President Xi Jinping has argued that the key to China’s future prosperity is successful co-development with its major partners, leading to the policy narrative of a “common destiny.” China has come into global governance as a major investor, a supporter of the Paris Agreement, a strong supporter of the SDGs, remains deeply engaged in UN peacekeeping, and is strategically engaged with organisations that help stabilise regions where it invests, for instance the African Union and ASEAN (Association of Southeast Asian Nations). Thus, China needs to maintain high levels of international investment while sustaining a huge domestic transformation, costing up to $18 trillion, if it wishes to become carbon neutral by 2060.
Moreover, the growing power of China, its territorial conflicts in the East and South China Seas, its geopolitical competition with the US, India, and Japan, and its increasingly authoritarian government led to a drop in its soft power and influence in past years, though there has been a mild reversal of this in 2022, with surveys conducted by Brand Finance seeing China rise to fourth place in its global ranking for 2022, mainly across business and trade areas. Alternative schemes such as the US’s Blue Dot network for sustainable infrastructure investment, Japan’s “Expanded Partnership for Quality Infrastructure” program, the India-Japan jointly funded Asia-Africa Growth Corridor, and the G7’s “Build Back Better World” have been created partly to counter the BRI. Likewise, groupings such as AUKUS (Australia, United Kingdom, United States trilateral) and the Quadrilateral Security Dialogue, plus the listing of China as a direct future challenge for NATO, indicate that the PRC has failed to gain a permissive environment for leadership on global governance issues.
Another major medium-term problem is the threat of an “economic, long-term COVID-19” partly driven by financial and human capital losses alongside limited medical infrastructure in developing countries. Here, the answer is not the politically-motivated closing of borders, but the creation of a truly global medical infrastructure that is resilient and forward looking. China moved in this direction from 2017 with the launch of its “health silk road,” complementing the BRI. This needs to be taken further to regain global confidence in China and to support a sustainable and green BRI. An upgraded commitment to a reformed World Health Organization, an internationalised health silk road with better vaccines and greater transparency, and linkage to regional initiatives such as ASEAN’s health response fund and medical reserve centres could be part of this process. China’s top-down approach to COVID-19 has proved to be effective only in the short term. Greater international capacity in detecting, researching, and creating new vaccines and ensuring their fair distribution requires enhanced cooperation by the major and developing powers, not competition among them. Strong future growth in the Chinese and the global economy requires a successful, sustainable, and green BRI.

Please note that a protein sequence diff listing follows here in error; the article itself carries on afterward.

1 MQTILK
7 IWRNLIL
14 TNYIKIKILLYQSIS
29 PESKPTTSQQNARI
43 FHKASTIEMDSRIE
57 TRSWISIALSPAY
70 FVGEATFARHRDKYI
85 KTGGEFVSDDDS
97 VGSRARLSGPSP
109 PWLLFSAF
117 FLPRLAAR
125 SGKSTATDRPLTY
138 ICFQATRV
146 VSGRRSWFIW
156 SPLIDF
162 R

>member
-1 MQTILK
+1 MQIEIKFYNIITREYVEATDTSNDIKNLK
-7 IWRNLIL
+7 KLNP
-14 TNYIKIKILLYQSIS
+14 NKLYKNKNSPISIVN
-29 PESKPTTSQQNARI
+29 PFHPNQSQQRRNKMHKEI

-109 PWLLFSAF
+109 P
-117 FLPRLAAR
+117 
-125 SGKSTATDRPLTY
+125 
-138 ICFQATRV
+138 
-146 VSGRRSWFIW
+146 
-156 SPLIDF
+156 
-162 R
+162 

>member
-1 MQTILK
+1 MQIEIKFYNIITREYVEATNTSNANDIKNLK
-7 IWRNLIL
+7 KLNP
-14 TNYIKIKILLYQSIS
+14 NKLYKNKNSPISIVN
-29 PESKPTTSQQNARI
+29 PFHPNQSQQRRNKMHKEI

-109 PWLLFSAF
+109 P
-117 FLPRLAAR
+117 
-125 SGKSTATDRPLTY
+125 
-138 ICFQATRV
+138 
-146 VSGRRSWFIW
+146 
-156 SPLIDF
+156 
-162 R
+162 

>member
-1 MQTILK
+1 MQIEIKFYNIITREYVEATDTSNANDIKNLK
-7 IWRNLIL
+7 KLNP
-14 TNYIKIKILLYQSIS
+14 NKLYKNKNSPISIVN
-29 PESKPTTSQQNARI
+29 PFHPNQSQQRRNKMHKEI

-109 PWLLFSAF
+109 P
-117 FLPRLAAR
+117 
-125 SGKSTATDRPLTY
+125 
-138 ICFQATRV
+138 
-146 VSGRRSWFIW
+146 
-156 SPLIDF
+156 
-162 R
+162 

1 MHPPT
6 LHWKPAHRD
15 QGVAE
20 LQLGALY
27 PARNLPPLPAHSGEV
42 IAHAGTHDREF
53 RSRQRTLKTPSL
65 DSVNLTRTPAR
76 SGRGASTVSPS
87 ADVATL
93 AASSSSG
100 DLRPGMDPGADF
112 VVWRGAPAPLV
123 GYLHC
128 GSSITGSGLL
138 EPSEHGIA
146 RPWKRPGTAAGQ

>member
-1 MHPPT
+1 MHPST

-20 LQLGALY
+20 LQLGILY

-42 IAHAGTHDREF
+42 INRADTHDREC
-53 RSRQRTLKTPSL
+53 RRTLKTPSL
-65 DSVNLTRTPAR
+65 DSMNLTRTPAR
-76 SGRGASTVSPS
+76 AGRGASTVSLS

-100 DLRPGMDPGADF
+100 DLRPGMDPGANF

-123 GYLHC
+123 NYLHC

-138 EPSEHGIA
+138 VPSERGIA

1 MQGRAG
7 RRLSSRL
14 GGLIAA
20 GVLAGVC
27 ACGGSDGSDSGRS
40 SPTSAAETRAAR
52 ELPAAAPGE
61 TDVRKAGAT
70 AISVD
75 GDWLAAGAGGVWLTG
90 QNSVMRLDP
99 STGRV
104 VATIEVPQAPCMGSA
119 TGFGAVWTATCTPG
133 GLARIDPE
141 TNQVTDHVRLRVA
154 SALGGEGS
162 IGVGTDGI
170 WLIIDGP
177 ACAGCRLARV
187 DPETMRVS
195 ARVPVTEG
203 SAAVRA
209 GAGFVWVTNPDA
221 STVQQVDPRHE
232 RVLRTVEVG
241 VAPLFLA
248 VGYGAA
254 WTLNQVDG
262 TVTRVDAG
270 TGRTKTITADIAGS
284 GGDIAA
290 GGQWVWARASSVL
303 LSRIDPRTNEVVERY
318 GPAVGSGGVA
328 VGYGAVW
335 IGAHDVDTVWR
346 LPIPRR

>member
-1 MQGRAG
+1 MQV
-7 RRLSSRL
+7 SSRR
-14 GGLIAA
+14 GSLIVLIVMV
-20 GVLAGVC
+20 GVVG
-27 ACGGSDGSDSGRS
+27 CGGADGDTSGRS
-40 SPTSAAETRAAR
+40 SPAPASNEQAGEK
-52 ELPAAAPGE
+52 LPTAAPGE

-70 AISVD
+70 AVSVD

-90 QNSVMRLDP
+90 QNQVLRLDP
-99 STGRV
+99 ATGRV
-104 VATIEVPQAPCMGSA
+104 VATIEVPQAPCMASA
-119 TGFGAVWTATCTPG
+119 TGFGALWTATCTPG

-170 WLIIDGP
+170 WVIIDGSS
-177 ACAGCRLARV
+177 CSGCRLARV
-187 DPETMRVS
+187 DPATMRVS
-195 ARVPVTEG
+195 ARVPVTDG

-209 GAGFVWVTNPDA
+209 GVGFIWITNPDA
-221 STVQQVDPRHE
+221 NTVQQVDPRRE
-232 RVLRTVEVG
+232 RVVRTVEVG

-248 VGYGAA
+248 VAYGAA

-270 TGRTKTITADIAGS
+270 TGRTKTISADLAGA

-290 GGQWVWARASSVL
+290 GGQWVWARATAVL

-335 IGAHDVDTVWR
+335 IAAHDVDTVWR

Not all is doom and gloom on the global governance horizon. Positive signs include Xi Jinping’s support in December 2022 for the UN’s Global Diversity Framework and Global Development Initiative, for the Belt and Road Initiative International Green Development Coalition, for the Kunming Biodiversity Fund, increased investment in green funds and renewable energy through 2021-2022, and China’s improving regulations for green finance. Some easing of tensions between China and the US (and Australia) may even open up improved funding and dialogue for shared environmental and investment standards, paralleling current dialogues with the EU. The challenges of climate change and achieving SDG targets have become central to both PRC and UN forward planning. Put simply, a better governed, increasingly multilateralised, and truly “Green BRI”’ is needed as part of any global transformation towards inclusive and sustainable development.
Dr R. James Ferguson is an Honorary Adjunct Assistant Professor in the Faculty of Society & Design at Bond University, Australia. His research areas include international relations, environmental politics, strategic studies, globalization and planetization. Until 2021, he was the Director of the Centre for East-West Cultural and Economic Studies and Assistant Professor of International Relations at Bond University. Recent books include Greening China’s New Silk Roads: The Sustainable Governance of Belt and Road (2021), China’s Eurasian Dilemmas (2018), and The Politics and Philosophy of Chinese Power (2017, co-authored).